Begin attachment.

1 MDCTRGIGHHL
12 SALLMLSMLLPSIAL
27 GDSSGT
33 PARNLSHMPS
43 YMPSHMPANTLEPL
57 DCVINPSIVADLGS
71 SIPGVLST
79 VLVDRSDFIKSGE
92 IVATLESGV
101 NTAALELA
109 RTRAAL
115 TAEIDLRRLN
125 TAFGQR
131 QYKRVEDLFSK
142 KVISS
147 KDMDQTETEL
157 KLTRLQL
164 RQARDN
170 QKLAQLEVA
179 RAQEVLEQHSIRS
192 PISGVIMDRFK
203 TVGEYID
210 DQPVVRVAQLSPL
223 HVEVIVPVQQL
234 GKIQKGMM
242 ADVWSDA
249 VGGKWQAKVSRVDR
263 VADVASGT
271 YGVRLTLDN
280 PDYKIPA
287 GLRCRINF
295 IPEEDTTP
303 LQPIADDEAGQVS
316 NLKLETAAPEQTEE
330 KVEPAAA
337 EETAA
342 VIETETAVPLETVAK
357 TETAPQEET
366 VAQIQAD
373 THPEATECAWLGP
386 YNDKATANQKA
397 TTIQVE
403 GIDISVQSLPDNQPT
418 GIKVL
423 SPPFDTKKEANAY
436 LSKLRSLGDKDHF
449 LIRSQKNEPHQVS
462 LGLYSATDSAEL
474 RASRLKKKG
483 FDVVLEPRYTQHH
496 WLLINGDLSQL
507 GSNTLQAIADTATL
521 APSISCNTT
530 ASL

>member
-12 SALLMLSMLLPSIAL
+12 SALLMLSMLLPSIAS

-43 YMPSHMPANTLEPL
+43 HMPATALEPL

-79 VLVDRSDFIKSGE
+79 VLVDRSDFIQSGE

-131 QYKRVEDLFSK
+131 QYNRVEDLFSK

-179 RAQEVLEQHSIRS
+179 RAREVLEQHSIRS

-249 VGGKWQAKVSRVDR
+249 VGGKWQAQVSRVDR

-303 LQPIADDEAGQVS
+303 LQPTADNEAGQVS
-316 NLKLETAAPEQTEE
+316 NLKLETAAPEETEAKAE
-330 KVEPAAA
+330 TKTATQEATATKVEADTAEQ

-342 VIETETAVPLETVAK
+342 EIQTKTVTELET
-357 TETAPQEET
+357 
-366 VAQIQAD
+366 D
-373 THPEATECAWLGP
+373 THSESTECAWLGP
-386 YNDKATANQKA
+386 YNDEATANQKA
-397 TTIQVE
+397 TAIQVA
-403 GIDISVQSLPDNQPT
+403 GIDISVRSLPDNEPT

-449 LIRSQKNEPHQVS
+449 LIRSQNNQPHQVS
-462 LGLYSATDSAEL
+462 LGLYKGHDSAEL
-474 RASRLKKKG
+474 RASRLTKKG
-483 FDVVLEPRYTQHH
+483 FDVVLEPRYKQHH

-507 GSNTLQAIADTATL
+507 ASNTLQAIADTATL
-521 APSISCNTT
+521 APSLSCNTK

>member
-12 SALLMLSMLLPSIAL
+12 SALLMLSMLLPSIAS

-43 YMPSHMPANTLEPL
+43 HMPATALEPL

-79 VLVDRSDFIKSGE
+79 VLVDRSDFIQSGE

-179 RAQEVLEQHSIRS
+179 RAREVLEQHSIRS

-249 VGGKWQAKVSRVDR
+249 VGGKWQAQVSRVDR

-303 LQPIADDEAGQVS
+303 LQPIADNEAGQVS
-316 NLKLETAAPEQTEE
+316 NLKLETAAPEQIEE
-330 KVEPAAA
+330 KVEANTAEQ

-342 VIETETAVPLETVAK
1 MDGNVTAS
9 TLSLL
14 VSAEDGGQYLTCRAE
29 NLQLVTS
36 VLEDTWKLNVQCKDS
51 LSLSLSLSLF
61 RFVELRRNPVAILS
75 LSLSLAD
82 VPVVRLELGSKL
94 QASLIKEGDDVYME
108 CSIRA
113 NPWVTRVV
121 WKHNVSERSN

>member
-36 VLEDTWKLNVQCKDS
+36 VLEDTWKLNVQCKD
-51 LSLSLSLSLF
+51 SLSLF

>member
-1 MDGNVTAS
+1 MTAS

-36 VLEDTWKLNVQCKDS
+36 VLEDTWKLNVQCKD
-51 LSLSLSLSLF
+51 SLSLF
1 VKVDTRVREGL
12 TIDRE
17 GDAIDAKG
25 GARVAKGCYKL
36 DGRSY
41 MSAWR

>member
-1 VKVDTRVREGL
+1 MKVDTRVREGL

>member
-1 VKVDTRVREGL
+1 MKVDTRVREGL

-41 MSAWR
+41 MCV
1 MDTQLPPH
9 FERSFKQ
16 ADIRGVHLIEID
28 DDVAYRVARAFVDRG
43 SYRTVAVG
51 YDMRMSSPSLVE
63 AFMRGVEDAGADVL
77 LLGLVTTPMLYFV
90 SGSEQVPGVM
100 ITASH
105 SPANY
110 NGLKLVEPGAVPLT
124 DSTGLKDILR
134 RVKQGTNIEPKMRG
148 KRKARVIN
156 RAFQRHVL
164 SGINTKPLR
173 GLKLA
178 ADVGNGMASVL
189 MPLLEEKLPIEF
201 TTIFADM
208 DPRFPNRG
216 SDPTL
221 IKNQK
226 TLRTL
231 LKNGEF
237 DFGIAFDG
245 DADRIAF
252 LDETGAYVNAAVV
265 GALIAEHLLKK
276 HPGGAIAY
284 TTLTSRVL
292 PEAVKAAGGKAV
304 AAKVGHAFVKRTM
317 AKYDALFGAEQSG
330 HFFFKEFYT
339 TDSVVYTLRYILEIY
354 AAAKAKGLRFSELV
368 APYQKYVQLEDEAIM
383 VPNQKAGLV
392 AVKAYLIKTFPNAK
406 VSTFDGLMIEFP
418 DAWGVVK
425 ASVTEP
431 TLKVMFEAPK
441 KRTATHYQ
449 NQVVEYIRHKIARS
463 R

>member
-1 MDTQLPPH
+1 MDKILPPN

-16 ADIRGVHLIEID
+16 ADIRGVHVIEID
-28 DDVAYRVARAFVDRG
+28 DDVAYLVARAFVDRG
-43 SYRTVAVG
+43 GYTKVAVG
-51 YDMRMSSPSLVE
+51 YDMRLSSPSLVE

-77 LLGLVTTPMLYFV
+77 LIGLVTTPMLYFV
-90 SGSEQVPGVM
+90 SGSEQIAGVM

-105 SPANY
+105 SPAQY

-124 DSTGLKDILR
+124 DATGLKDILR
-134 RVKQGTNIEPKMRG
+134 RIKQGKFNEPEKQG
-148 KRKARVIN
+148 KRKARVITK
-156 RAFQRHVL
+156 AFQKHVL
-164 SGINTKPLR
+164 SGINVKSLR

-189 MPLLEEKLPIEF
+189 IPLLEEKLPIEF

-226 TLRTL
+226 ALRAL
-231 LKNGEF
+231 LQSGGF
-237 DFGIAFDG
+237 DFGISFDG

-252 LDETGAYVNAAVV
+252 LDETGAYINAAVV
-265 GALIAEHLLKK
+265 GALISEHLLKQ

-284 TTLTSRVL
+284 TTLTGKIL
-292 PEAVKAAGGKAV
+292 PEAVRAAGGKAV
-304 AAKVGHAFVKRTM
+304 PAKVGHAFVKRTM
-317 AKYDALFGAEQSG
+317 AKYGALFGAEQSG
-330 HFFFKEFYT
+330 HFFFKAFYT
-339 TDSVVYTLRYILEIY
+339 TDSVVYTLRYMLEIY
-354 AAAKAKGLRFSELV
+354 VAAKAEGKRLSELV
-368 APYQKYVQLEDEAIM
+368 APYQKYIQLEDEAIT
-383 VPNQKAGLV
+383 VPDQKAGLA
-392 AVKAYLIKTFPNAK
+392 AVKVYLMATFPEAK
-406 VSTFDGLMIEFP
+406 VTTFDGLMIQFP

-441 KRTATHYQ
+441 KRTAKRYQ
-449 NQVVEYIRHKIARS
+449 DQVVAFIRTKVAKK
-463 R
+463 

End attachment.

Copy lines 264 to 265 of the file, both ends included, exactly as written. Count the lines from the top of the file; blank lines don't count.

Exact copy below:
-406 VSTFDGLMIEFP
+406 VTTFDGLMIQFP